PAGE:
Szentedre is a small town twenty kilometers north of Budapest, on the western bank of the Danube. There’s supposedly a bike path all the way from Budapest to Szentedre, but it was so poorly marked that we almost lost it several times, only to lose it for real eventually, only in turn to find it accidentally twenty minutes later.
That aside, Szentedre was a lovely town, from what I saw of it – which admittedly wasn’t much. I wasn’t feeling terribly well, so I sat in a street-side cafe while Kinga bounced through the town, taking pictures (none of which, she now informs me, really capture the spirit of the town).
I took a few pictures myself. Whether they capture the spirit of the town or not, who knows.
The “big thing” about Esztergom is simple: it’s home to the largest basilica in Hungary, and is considered the capital of Hungarian Catholicism. It was, at one point I believe, the actual capital.
Just across the Danube from Esztergom is the Slovakian city of Sturovo. Slovakia being much cheaper than Hungary, Kinga and I stayed in Sturovo.
There doesn’t seem to be much in Sturovo except a large swimming complex. But they have a nice view across the river to Esztergom, for the basilica, being on a hill, is visible for kilometers. And the Slovaks make use of that in their Sturovo postcards.
We searched for it all week, but it wasn’t until the very last day in Hungary that we found a restaurant that serrved that traditional Hungarian specialty: fish soup.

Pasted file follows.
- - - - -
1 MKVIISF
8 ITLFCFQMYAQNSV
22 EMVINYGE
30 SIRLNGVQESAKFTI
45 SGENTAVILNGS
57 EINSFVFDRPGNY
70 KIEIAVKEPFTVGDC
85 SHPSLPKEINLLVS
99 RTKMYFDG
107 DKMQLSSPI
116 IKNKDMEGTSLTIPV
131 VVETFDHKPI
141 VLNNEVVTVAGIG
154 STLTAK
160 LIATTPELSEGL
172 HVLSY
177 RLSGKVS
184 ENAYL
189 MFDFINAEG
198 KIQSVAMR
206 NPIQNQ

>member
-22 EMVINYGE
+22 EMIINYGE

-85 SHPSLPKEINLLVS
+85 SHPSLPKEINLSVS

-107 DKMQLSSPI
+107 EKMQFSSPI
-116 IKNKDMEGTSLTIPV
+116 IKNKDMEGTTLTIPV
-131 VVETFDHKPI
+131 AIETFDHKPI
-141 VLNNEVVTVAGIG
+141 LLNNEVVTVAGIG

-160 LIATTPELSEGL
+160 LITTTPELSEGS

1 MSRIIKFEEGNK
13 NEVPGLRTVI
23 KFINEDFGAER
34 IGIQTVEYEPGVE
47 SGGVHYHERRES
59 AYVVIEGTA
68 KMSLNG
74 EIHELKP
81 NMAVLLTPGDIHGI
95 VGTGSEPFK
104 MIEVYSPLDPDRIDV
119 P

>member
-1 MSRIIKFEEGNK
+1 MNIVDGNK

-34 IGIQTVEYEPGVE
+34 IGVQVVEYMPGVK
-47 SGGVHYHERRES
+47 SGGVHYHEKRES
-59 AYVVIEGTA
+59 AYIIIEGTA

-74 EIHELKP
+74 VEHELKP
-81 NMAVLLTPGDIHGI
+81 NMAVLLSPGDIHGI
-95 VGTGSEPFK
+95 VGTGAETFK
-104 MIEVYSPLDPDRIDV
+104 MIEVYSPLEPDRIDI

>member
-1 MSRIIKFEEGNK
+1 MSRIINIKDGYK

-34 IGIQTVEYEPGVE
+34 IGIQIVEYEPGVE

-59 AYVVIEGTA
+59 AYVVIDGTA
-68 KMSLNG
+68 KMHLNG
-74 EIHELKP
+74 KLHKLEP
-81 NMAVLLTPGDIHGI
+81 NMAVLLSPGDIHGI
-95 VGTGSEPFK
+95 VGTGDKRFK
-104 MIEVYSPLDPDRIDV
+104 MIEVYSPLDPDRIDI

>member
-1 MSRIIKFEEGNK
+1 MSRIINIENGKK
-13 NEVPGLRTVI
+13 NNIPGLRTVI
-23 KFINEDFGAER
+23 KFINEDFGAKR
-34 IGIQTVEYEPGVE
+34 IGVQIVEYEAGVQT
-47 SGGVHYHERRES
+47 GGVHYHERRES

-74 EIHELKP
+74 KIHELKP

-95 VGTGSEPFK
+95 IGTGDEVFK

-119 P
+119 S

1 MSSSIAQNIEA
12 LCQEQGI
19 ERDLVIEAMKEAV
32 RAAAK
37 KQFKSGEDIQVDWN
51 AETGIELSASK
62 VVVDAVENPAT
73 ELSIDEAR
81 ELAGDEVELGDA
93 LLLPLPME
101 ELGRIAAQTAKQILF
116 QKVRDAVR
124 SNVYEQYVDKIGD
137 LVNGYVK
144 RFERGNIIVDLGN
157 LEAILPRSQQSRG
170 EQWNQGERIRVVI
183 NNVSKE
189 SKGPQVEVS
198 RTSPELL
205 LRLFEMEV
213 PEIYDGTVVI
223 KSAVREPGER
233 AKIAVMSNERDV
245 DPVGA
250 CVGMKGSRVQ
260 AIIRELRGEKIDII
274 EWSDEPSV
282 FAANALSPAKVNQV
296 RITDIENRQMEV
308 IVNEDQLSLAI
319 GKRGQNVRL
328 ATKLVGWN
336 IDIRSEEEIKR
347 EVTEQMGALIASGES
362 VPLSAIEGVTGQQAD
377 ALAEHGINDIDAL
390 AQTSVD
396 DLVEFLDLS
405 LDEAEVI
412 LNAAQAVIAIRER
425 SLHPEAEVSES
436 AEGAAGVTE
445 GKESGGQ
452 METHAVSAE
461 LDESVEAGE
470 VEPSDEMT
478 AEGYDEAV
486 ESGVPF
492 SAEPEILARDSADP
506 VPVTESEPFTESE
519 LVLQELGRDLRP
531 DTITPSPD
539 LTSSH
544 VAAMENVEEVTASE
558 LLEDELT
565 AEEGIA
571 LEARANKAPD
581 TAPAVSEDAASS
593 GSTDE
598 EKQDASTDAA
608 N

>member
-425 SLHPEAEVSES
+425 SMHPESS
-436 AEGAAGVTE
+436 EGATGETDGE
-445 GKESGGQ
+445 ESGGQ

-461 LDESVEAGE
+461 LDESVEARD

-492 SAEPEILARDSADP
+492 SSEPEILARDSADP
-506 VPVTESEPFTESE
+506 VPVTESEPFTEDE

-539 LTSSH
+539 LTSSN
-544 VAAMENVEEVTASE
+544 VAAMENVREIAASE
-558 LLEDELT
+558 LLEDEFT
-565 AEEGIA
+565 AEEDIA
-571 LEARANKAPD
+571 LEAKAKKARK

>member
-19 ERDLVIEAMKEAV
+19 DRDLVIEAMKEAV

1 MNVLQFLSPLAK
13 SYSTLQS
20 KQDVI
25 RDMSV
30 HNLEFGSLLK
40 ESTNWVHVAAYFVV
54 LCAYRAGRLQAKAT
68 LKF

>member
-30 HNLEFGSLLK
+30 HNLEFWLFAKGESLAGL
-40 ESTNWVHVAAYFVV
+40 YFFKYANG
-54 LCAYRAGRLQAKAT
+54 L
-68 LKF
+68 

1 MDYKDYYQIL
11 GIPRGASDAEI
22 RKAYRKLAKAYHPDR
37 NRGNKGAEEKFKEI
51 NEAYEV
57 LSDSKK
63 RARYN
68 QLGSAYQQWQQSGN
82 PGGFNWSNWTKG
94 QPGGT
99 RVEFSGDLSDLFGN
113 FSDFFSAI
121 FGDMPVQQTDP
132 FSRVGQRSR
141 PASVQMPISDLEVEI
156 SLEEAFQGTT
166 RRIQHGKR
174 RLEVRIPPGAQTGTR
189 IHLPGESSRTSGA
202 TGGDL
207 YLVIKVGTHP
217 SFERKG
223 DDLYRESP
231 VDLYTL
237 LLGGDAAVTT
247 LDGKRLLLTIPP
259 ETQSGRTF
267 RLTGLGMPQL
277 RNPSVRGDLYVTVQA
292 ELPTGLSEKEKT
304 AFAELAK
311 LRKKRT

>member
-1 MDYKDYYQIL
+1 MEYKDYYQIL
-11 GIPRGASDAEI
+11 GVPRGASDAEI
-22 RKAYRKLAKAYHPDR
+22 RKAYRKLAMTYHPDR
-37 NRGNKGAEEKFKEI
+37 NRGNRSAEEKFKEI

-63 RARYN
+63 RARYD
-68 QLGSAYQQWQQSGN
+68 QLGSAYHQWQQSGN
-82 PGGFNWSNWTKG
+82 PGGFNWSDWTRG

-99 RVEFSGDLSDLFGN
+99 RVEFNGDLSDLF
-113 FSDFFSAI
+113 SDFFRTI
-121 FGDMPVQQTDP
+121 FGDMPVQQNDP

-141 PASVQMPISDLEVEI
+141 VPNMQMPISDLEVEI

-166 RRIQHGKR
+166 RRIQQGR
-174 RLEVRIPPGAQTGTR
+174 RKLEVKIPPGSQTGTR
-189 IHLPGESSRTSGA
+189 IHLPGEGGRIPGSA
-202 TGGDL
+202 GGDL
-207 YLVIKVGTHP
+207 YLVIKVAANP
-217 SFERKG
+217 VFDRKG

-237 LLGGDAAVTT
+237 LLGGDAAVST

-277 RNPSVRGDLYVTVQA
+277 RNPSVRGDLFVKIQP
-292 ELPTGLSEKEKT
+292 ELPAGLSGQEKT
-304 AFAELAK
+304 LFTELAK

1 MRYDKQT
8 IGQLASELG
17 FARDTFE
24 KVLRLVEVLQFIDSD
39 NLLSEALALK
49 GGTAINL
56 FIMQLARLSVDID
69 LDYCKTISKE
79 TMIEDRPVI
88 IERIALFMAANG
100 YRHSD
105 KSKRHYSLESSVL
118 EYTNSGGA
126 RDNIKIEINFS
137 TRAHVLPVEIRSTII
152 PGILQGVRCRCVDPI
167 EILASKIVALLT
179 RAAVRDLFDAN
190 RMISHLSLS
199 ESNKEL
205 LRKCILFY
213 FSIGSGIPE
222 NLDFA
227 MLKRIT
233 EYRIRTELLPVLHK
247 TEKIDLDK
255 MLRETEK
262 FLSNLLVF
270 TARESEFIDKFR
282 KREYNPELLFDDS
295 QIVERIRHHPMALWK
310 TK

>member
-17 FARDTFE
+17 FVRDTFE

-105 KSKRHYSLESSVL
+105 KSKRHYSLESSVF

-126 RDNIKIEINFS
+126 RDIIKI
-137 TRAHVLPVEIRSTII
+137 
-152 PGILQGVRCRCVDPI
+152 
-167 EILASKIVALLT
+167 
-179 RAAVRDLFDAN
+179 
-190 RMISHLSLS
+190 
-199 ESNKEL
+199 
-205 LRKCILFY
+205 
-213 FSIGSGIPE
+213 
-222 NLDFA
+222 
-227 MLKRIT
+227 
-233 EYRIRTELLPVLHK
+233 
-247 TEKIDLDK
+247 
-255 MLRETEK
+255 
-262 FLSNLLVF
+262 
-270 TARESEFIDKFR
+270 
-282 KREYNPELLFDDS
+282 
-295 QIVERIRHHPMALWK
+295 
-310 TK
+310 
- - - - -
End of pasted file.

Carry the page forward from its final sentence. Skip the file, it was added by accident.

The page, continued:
I would hesitate to call it “good,” for it was entirely too fishy. But I’m glad I tried it. I just wish we’d shared a bowl, for it cost a fortune.
The Red Eye
Getting back to Poland consisted of three trains and a bike ride. We left Sturovo at 8:35 in the evening for a 256 km ride to Zilina. Arriving at 11:30, we had to wait until 2:40 for our next train: a 39 km hop to Kralovany. Where we waiting a half hour for a 56 km but two-hour-long trip to Trstena, the Slovakian town just across the border from where we live.
Looking back on it, now that it’s all over, I think, “Nah, it wasn’t that bad.” But sitting in the train station in Zilina for three hours, it seemed pretty endless.
And apparently not just for me . . .
Finally we made it to Trstena about six in the morning in probably the smallest non-Disney World train I’ve ever traveled in (it literally had two wagons). We got on our bikes, rode the familiar fifteen kilometers to Jabłonka (so nice not to wonder what lies around the next bend), and ate some breakfast. Then I rode to Lipnica, fully expecting to collapse on my return. I didn’t. In fact, I didn’t go to bed until 10:30 that night.